He believes that in China and India, development of unconventional gas was more for job creation and less for security of supply.
In terms of energy security, Mr. Huber offered up where the US now sat with its shale gas resources.
“Today, the US is a totally insignificant nation for LNG. Shale gas frees LNG up so it can go to places for which it was unintended originally.”
The development of unconventional gas in Europe required a bit of entrepreneurial soul searching.
“What risk are you comfortable with?” he asked the delegates. “What kind of entrepreneur are you? Are you just going to go where others have gone; most companies are just trying to rush in something that someone else has done. Unconventional gas is an area where new companies can make themselves a name.”
Huber explained that high natural gas prices were the driver for why unconventional gas happened in America in the first place, encouraging innovators to pursue it.
The present high costs of exploration and production in Europe, he said, would eventually go down.
“If it succeeds, prices will go down. Look at America - they are still producing despite low gas prices. There are liquids associated with unconventional gas and that improves economics.”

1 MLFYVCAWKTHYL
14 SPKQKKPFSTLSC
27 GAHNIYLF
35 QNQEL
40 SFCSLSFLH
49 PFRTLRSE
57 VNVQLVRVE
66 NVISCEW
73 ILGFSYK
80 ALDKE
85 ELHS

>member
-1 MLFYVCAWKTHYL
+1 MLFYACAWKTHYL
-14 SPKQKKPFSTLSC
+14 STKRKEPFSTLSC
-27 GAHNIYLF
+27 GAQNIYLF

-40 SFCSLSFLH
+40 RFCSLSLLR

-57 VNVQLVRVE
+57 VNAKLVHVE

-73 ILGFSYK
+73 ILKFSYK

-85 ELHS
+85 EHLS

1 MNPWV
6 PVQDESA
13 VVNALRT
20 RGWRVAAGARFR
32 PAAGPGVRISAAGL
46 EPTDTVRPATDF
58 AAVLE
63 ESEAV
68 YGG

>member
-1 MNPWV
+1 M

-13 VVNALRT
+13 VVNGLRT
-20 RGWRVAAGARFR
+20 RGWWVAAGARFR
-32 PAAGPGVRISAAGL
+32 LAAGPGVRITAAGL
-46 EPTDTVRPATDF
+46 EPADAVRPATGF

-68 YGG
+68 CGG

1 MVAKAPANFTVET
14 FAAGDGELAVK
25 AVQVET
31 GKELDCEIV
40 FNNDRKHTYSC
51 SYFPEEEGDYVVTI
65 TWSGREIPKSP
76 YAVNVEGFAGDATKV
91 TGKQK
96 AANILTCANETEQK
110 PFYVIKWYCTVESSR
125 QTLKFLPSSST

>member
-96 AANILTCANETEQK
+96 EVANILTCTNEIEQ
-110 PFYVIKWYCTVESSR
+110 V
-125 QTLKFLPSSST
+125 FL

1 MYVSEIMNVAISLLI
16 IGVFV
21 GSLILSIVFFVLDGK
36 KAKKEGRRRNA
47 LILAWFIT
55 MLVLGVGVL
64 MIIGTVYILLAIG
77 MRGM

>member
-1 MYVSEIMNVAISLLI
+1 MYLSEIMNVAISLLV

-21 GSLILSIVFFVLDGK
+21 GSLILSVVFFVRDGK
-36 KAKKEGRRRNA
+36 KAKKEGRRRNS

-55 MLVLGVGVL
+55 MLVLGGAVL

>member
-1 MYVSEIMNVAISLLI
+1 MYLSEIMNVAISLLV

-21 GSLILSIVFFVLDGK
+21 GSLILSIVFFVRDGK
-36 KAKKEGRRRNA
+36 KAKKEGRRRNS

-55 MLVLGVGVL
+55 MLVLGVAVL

He said players in Europe would need innovation, not only technological, but unique approaches to dealing with local problems and opposition to unconventional gas.
“In the end it’s always ‘the economy, stupid.’ Economic pressure is created and looks for relief,” said Mr. Huber of the prime driver that created an atmosphere for pushing an industry forward.
He continued: “We need our first innovators to go there and try things out. There will be dry holes, earthquakes, things that go wrong just like in any industry.
“There’s no way to learn something if nothing fails.”
As regards the future of LNG in Europe, Mr. Huber added: “LNG's nature will change dramatically with all the shale coming up. LNG should not compete with shale but much more be the premium fuel for replacing other liquids like diesel, gasoline but also heavy fuel oil. That’s already happening and will be a paradigm change in the industry.
“Shale and LNG are very complementary,” he said.